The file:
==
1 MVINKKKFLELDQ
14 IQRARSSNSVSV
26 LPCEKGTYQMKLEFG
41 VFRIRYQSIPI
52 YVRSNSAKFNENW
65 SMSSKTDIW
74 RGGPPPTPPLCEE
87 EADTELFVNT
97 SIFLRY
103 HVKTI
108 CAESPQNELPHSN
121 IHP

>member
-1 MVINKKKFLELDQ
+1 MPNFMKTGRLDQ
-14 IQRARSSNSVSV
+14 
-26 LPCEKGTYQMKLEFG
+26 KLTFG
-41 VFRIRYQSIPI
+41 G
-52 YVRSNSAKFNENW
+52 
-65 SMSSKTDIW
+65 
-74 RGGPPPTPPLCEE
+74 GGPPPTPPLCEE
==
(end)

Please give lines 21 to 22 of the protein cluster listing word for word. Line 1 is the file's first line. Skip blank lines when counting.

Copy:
+41 G
-52 YVRSNSAKFNENW